Group: Cars Are Blocking Atlanta’s Bike Lanes
Atlanta’s bike lanes have a problem: vehicles are blocking them.
At least, that’s what cycling advocates say. And now one group has a report showing how big the problem is.
The Atlanta Bicycle Coalition’s Bennett Foster stood along Peachtree Center Avenue just behind the Hyatt Regency in downtown Atlanta.
There’s a two-way bike lane running up and down the left side of the street. But Foster said cars often use it as a parking lane.
“Peachtree Center Avenue got a lot of reports of violations,” Foster said.
For a year, the Atlanta Bicycle Coalition asked its members to document vehicles in bike lanes. The crowd-sourcing campaign found nearly 700 instances around the city.
More than a hundred of those were concentrated around Peachtree Center Avenue as it intersects with John Portman Boulevard, according to the group’s report on the data called “Unblock the Lane.”
“This is by no means comprehensive,” Foster said. “But what it did show was the frequency and the brazenness or obliviousness of some people who are stopping in the bike lane.”
In just an hour on Peachtree Center Avenue, cars dropped off passengers, delivery trucks served the hotel and a police officer pulled up to the curb — all after pausing in the bike lane.
When approached, one woman said stopping temporarily isn’t an issue before rolling up her window. Another driver, Roosevelt Bryant, said he moved to Atlanta recently and was struggling to find the Hyatt parking garage.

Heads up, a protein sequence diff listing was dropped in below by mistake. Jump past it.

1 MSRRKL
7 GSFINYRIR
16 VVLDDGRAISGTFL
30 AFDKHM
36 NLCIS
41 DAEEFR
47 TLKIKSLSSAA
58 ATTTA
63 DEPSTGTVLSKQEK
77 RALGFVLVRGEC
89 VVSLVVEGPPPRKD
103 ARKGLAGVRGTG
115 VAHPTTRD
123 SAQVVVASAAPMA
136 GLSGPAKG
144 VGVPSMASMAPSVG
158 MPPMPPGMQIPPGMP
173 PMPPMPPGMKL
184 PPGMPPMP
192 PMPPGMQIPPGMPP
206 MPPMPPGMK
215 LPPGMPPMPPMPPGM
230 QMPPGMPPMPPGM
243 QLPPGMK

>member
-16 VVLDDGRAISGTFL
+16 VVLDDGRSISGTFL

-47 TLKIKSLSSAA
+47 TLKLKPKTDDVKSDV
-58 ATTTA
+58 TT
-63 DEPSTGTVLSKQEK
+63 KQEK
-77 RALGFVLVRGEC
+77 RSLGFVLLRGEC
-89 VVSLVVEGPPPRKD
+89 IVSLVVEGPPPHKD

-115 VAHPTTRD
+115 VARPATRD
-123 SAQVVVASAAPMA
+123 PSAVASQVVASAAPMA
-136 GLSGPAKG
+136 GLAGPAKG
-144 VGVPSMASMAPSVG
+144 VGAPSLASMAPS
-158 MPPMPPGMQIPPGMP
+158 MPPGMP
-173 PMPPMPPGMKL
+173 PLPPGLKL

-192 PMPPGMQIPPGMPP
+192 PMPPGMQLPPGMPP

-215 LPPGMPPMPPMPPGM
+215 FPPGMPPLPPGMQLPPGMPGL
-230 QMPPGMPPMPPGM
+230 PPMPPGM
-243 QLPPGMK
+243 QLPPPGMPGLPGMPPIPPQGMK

When asked why he drove in the bike lane, Bryant said, “I wasn’t paying attention.”
The concern for the bicycle coalition is that when cars block the lane, cyclists have to go elsewhere. Rodney Pierce, who happened to be biking by, said he has to deal with the situation all the time.
“They telling us to stay off the sidewalk. Where we gonna go? Go in the street? The cars are too fast,” he said.
Pierce said that puts cyclists like him in danger. It’s stressful.
And ultimately, Foster of the coalition said the point of these lanes is to lessen the stress.
“Atlanta is trying to become a bike-friendly city, and this conflict that we have undoes a lot of the work that we’re doing,” he said.
Foster said he believes there’s a way for cars and cyclists to coexist at the curb.
He said there’s already been improvement on this street. Once, delivery vehicles used to park regularly in the bike lane, but Central Atlanta Progress and the hotels worked to bring those trucks into a loading area.
More cyclists also have been using the Peachtree Center bike lanes. The city reported a nearly 75 percent increase from 2015 to 2017.
Atlanta Chief Bicycle Officer Becky Katz said the city is looking at other ways to reduce conflicts within bike lanes. They include making it more difficult for cars to enter the lanes and also adding parking alongside the lanes.
In the meantime, she said she’s grateful that interactions between parked cars and cyclists, while frustrating, tend to be “low-speed.”
“I hope that when people see parking in bike lanes — both the driver and the person biking — that everyone takes a deep breath and really has understanding from both sides,” Katz said.